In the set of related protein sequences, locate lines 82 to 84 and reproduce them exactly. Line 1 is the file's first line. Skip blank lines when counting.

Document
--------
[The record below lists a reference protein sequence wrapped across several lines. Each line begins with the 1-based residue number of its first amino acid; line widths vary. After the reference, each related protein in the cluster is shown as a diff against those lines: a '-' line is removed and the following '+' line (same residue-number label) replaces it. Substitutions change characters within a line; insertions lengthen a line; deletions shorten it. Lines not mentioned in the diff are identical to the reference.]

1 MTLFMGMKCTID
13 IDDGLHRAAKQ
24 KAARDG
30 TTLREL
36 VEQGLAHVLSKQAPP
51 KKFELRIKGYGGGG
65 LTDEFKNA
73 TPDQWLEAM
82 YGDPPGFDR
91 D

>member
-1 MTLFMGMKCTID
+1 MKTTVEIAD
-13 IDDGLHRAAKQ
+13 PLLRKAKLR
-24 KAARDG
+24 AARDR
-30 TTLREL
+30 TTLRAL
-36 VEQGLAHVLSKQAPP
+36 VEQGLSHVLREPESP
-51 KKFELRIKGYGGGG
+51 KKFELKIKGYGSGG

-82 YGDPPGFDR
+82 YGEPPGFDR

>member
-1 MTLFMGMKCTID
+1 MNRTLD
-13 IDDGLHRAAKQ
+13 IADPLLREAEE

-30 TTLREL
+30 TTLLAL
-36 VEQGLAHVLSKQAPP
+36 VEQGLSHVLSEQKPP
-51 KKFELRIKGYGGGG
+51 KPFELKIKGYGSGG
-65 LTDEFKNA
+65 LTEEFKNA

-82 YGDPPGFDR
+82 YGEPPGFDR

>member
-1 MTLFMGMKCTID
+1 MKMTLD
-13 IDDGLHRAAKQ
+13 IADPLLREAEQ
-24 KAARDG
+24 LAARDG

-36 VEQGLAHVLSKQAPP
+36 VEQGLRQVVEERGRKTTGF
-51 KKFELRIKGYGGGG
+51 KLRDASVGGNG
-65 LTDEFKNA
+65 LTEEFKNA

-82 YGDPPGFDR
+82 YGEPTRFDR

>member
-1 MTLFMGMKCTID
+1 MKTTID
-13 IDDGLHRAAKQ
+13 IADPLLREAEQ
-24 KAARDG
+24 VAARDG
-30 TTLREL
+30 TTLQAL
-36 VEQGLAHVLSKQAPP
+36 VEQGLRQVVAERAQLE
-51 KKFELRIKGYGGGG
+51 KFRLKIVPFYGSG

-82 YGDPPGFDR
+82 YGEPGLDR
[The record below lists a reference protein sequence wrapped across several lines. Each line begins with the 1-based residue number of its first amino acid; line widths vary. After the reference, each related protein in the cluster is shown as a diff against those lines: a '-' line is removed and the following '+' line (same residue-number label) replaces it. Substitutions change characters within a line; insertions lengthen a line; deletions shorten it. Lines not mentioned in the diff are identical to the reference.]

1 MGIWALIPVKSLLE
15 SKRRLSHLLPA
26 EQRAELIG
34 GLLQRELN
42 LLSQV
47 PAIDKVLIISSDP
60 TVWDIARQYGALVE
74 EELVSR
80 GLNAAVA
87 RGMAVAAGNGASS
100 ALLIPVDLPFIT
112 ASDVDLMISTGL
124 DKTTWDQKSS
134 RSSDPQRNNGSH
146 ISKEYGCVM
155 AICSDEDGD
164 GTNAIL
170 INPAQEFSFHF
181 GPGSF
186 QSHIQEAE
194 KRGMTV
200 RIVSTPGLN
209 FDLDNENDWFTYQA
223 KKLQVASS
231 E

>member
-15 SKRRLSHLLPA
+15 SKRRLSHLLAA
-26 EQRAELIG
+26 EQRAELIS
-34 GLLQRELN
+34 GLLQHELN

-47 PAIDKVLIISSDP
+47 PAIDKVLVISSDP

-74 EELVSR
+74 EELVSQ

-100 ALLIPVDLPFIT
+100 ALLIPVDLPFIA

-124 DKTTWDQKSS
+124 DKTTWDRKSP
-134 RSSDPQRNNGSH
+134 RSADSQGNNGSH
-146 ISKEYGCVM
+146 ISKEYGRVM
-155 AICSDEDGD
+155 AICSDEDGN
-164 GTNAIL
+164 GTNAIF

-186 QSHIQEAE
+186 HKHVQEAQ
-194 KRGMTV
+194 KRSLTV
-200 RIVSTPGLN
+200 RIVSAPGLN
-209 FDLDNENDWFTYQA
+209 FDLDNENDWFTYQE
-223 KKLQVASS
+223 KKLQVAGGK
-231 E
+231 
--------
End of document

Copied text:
87 RGMAVAAGNGASS
100 ALLIPVDLPFIT
112 ASDVDLMISTGL